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Can Children Outgrow Epilepsy?

Find out if children can outgrow epilepsy from Steve Wolf, MD and Patty McGoldrick, NP in this Howcast video.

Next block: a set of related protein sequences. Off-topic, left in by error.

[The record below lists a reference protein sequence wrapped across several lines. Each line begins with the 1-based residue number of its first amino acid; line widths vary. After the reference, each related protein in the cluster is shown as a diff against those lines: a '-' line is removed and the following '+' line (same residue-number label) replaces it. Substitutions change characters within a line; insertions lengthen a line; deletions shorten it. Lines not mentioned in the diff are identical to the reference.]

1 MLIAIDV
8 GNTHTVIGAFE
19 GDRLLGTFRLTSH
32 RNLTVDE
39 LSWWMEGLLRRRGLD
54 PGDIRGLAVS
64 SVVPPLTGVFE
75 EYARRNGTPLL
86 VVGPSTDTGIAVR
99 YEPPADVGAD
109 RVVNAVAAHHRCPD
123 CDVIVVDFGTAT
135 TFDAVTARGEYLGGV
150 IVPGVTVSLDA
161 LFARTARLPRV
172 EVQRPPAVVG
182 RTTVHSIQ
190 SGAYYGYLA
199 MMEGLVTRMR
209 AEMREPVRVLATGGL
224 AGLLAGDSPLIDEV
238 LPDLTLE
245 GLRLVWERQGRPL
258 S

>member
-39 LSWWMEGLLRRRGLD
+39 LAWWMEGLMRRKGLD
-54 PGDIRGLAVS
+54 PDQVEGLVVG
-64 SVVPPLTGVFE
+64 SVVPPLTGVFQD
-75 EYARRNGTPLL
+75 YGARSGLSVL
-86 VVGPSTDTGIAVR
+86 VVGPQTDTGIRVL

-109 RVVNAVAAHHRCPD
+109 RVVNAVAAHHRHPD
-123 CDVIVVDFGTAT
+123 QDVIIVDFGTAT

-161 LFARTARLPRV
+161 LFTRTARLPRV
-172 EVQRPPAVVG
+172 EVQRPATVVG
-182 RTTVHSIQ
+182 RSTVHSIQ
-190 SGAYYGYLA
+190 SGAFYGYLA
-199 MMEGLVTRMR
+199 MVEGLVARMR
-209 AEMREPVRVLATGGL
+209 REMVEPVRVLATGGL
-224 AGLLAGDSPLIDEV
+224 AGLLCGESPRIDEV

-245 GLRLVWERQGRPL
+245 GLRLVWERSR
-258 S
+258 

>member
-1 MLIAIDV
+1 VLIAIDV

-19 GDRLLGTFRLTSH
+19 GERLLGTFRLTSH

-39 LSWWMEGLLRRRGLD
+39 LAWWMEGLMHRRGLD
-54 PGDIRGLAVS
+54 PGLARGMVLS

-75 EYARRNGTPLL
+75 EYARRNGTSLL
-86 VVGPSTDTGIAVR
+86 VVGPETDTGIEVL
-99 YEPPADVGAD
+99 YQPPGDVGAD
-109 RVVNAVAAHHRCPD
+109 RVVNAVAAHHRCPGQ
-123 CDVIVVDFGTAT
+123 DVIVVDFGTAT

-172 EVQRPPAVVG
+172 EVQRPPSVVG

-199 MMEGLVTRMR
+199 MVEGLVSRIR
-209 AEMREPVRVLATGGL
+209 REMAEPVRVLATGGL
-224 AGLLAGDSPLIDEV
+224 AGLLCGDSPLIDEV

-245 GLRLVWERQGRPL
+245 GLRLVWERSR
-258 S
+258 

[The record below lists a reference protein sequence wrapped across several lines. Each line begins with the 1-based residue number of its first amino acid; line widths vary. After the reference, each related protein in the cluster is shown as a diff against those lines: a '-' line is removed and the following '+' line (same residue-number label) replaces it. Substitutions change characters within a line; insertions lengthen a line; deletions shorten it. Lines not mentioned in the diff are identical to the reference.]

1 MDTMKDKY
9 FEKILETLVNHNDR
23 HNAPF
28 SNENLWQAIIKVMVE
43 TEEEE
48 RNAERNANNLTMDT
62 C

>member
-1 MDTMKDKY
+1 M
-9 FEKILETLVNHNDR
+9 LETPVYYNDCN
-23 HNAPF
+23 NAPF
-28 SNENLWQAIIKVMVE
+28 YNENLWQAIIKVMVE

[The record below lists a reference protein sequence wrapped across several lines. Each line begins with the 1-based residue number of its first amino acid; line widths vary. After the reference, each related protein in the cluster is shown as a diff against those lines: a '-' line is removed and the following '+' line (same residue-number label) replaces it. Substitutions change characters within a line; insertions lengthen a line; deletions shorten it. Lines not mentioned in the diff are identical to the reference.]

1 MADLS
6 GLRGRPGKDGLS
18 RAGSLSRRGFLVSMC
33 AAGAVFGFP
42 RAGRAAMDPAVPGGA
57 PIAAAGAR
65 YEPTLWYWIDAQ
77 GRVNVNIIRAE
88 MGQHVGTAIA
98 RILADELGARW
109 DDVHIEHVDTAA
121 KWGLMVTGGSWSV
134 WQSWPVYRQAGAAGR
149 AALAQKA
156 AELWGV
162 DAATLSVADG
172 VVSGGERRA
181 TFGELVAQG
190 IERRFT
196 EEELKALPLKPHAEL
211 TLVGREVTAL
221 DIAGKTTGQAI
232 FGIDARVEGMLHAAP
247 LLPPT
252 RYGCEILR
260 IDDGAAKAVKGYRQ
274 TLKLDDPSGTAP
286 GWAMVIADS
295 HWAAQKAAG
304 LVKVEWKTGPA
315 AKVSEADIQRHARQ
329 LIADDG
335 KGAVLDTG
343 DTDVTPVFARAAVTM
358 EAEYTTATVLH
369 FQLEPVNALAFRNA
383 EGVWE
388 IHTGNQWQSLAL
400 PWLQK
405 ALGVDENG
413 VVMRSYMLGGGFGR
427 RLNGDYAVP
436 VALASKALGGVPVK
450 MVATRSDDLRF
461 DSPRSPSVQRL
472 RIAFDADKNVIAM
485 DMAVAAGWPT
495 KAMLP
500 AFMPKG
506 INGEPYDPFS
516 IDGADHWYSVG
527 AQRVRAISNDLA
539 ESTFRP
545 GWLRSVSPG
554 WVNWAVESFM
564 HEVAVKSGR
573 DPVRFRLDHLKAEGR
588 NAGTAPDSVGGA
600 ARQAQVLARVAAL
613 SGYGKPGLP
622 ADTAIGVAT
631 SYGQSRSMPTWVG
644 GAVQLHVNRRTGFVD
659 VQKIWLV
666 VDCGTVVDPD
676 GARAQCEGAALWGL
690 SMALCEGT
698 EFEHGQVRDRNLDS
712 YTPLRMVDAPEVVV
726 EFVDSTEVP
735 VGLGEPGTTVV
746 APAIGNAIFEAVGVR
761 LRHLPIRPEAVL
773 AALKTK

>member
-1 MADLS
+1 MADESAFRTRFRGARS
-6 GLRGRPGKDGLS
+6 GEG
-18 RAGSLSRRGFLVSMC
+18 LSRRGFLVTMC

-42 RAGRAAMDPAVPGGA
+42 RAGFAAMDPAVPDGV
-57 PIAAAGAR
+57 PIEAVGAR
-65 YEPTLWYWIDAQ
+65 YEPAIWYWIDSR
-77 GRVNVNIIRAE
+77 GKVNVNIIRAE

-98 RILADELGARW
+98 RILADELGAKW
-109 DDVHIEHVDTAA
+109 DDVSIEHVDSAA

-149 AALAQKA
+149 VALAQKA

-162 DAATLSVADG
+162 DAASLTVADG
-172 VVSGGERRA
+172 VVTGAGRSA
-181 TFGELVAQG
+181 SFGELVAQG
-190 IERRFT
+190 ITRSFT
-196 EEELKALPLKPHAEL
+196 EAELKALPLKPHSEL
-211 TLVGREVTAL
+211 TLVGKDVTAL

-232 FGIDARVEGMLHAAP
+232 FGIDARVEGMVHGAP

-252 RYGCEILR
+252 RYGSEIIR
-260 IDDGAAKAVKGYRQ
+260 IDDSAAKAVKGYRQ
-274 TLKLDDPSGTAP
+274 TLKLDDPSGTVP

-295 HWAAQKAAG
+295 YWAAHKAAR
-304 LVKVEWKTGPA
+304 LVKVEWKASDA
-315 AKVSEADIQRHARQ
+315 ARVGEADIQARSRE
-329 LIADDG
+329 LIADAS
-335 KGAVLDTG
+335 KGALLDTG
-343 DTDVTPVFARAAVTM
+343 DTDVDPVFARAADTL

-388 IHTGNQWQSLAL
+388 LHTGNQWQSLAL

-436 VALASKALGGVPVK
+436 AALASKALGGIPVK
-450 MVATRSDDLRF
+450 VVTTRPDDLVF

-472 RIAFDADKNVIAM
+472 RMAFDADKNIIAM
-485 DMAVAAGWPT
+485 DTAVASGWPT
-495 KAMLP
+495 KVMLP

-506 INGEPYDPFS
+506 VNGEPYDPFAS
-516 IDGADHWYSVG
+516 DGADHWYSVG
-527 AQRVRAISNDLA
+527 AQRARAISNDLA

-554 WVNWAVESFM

A frequent question parents ask is are my children going to stop having seizures as they get older. The nice thing about that is most of the time yes. If you have a normal MRI and a normal EEG, that's a really good sign. And if it presents in childhood and it's a known syndrome like benign rolandic or absence, although some of the absence kids can go on to develop juvenile myoclonic epilepsy, which is epilepsy with more of some jerking, that can continue into adulthood, but for the most part it's outgrown. The ones that aren't outgrown as readily are the kids who have autism or have an underlying developmental disability like cerebal palsy or mental retardation. They are less likely to outgrow their seizures. But the kids who are normal MRI and are normal EEG or EEG that we know what it is, um, if they go two years seizure free on medication and their EEG becomes normal, those are the kids with the best chance of outgrowing it. Right, and then at that point then we decide to ween them off the meds,and there is not a huge chance of them recurring afterwords. So this is a great thing. There are certainly epilepsy syndromes in childhood that kids outgrow. You need to monitor them closely, you need to have them take their medication, but if they go two years seizure free they're usually very good candidates to slowly take them off their medication and see if they can go on without having to take medication later on and hopefully become seizure free.

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